Pitiful as it is, I hardly knew the defining characteristics of specific Italian cities before coming here. Venice in particular was an enigma. Mama brought masks and glass earrings home from her trip a few years ago, and they meant no more than cool wall art and beautiful jewelry. I finally Googled some pictures and was shocked to find grand palaces which seemed to be floating on water, a whole city connected by hidden alleys and bridges, divided by water. The likelihood of getting lost is much greater than finding your destination. You know you’re headed the right way, and then, boom, there’s the Grand Canal, your destination across the water, and another dead end. This past weekend, I finally got to see this a-mazing (pun intended) city for myself.
To be honest, I don’t have the energy to tell you everything about my travels this weekend, which also included a day trip to Verona. In fact, I haven’t even shared the stories of the best trip I’ve taken thus far – the Dolomites. I don’t know where my initiative is right now; I’m still going in and out of ruts of feeling like I have a lot to do, and yet simultaneously feeling lost, without purpose. It’s very bizarre, and I’d appreciate some prayer. My situation is mainly teaching me that as awesome as life may seem, or even is, the deepest part of us will never be satisfied – not by travel, or money, or the best of circumstances. We will always long for a Rescuer, and I need Him desperately. It’s been an interesting discovery.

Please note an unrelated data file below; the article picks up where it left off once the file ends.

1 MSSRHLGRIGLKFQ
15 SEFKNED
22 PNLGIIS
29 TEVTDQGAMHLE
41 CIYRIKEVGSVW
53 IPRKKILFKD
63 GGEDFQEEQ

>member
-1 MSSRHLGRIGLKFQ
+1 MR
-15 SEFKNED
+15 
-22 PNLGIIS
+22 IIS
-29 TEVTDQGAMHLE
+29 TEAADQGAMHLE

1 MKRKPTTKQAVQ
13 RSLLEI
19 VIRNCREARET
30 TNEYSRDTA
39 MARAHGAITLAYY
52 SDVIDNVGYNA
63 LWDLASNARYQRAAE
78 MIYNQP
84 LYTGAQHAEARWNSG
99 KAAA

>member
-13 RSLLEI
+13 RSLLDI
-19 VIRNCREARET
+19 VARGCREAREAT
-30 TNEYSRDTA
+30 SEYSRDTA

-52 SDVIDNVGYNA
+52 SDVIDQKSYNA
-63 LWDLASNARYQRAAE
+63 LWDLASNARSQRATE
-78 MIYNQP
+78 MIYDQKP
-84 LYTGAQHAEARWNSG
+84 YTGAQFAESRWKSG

But I want to tell you this: If you ever get the chance, Venice and its surrounding lagoons are worth it. The 80 euro gondola is not (college student that I am, I did not partake), but walking through that city an experience. There is a reason you have to battle thousands of other tourists. It’s a city worth seeing, but it’s a time bomb. Experts say it will be underwater in 70 years, and I believe it. In the fall, Venice battles serious flooding problems. At St. Mark’s, there weren’t as many tourists as the high season, but it was still hard to navigate because on must walk on raised platforms to avoid two foot puddles. Venice has its own mask, and at night, everything slows down. It removes it for a while, relinquishing part of its mysterious identity. You feel the presence of hundreds of past years in each stacked building or regal Ca’ – masquerades, high life, prostitutes, Jews. Peace, strife, and power struggles. Go, before it’s too late.